The light repast Sheldon had served her the night before had long since vanished, and she found that she was starved. An array of dishes were presented by a footman, and she chose generously of the kidney, ham, eggs in some sort of cream sauce, muffins, marmalades and a variety of fruits. It was only when she had devoured a large potion of each that she looked up to find Eastland's critical gaze on her again.
"I am aware," he began cooly "that young men are usually hungry, but I hope that this disgusting display of food consumption is rare."
Feeling slightly guilty she has downed her food, Cassy wiped up her mouth with her linen napkin and said "I apologise, Sir, for my lack of manners."
An eyebrow shot up in surprise. “An apology! Well, well, this is an improvement." A faint smile curved the hard lines of his mouth as he looked at her. "Perhaps, there is some hope, afterall."
Cassy remained silent; he was deliberately baiting her. But now that she had some food and rest, she felt remarkably generous. Her first impression had been spontaneously bad, and maybe she could rectify matters by being a little more generous. After all, she had to mollify the Duke for the time and it wouldn't be very smart to be constantly enraging him.
When it was apparent that the young lord had no intention to retort to his subtle provocation, Eastland beckoned to the man standing on one side of the room. "Sam, see that lord Levington starts his lessons this morning. Sheldon, has made the necessary arrangements with his tutors. I prefer that the west study be used."
"Very good, your grace."
Cassy shifted uncertainly. "What exactly am I supposed to study?"
"Ought," he said dispassionately.
"Ought," he repeated. "You don’t say ‘supposed’, like some uncultured swine."
Cassy gripped the edge of the table to keep her from retorting.
"Forgive me, Mr Eastland," she said dryly. A heavy silence fell. Sam, the tall, slim man with a long face gave her a cold look; Sheldon quickly reminded her, "Your grace."
Flushing, Cassy said shortly, "How am I supposed to reminisce what to call him? Doesn't he have a name?"
Before Sheldon could give an answer, the Duke held up a hand. "No. Let me. Yes, Levington. I have a name, just as you do. However, only my intimate are permitted the privilege to address me so, and you are not of the aforementioned, are you?"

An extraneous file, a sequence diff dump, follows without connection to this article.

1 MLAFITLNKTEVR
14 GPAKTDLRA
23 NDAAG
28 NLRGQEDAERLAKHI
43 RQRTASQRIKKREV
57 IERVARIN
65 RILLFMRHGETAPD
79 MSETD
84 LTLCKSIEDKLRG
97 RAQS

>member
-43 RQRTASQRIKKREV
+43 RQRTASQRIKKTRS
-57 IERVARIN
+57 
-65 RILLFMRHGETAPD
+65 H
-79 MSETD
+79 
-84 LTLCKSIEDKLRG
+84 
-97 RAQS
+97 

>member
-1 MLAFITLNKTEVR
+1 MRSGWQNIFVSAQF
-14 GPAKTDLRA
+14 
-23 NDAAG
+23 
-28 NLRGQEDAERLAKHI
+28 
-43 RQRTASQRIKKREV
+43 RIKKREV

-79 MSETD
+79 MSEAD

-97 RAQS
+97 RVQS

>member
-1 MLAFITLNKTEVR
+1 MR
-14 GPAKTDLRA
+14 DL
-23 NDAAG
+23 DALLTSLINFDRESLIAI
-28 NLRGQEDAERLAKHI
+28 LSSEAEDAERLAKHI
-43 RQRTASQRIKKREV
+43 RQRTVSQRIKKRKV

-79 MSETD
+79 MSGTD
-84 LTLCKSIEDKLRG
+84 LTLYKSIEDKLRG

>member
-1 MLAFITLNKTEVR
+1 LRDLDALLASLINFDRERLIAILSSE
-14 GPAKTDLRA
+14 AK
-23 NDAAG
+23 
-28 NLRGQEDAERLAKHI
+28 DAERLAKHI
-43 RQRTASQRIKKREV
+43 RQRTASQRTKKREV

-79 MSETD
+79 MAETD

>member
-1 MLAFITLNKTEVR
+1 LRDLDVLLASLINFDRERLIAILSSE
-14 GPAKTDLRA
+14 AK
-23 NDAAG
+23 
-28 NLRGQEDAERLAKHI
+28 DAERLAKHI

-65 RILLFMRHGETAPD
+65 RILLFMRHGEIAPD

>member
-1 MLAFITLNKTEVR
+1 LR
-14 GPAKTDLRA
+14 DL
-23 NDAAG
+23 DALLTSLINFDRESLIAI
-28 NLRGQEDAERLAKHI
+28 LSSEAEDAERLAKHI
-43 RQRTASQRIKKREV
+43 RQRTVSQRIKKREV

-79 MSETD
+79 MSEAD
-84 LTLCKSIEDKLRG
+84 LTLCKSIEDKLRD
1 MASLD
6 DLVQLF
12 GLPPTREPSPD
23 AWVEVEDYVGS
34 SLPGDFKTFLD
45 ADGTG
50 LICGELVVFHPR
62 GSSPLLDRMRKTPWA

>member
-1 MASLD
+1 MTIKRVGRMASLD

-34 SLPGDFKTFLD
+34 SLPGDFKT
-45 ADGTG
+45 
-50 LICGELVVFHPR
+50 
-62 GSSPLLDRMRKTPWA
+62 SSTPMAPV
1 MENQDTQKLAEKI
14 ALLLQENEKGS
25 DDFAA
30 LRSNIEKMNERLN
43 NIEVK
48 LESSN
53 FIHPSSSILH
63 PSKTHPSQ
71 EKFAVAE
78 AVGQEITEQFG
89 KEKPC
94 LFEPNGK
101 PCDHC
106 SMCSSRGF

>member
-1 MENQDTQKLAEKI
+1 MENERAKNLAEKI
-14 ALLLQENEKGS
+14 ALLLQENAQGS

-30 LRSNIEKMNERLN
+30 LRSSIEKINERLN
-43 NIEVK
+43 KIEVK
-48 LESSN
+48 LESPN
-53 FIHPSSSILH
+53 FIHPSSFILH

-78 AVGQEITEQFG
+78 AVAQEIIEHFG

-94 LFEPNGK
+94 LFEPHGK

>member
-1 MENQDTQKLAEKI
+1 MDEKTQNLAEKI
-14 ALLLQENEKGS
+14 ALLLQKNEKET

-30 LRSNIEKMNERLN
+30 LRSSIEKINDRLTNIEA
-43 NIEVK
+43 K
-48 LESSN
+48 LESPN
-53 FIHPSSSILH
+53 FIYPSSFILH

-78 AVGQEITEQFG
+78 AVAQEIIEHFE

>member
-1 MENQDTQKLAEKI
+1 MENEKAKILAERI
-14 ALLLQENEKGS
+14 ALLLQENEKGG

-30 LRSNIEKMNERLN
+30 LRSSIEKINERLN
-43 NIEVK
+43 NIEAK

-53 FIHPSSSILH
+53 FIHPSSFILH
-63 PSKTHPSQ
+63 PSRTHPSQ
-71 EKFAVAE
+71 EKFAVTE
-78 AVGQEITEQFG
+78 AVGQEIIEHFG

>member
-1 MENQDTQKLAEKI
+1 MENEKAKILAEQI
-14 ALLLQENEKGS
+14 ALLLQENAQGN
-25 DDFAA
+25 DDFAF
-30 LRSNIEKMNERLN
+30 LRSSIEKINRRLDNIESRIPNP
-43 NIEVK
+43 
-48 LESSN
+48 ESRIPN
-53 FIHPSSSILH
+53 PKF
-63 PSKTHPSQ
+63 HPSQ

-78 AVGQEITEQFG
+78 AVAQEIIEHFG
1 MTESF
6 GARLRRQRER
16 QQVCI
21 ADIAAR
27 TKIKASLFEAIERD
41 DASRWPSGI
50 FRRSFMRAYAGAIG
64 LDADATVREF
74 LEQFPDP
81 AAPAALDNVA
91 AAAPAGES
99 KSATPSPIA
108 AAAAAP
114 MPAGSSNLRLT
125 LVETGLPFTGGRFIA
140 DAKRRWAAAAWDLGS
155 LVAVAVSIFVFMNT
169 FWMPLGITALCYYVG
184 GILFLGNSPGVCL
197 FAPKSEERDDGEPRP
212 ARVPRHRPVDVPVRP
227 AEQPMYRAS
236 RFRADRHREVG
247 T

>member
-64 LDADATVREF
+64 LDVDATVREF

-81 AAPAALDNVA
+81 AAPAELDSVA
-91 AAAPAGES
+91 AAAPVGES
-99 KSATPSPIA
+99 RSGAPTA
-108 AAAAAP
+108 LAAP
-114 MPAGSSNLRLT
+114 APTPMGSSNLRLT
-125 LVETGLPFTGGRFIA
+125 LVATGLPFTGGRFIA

Her mouth fell open, and before she could say a word, Eastland interrupted. " Don't say it. I know you are unaccustomed to being referred to Levington, but that is now your tittle. You are no longer Jonathan Trenton, but Lord Levington to all but your intimates. I am not one of them and I choose to call you by your tittle name, as should be. You will never, I repeat never call me by any tittle but 'Your grace'. While my name is Anthony Henry Blake, I am the duke of Eastland to all sundry. I know and doubt seriously If I shall ever be friendly enough with you to be referred to even as Eastland. Is that clear?"
Cassy couldn't utter a word for the hot humiliation welling up, and contented herself with a jerky nod. The duke accepted the response and dismissed her with a signal to go with Sam.
"He shall enquire on all your schedules of studies," the duke said. "And I will accept nothing less than the best from you."
Smarting from his cold reproach, Cassy followed Sam from the dinning room without glancing at the duke one more time. She has already begun to hate him. Toping to that, he looked so devilishly handsome lounging at the head of the long table, yet, had treated her as rudely as he seemed to think she behaved.
It became crystalline clear to her that what was considered good manners depended largely on which part of world one was from; what had seem perfectly normal and entertaining at home was in question here. And how was she supposed; ought- to know about all titles? And who was addressed how? It sounded silly, and in that moment she couldn't lay any blame on her parents for fighting for their freedom from a country that placed titles over humans.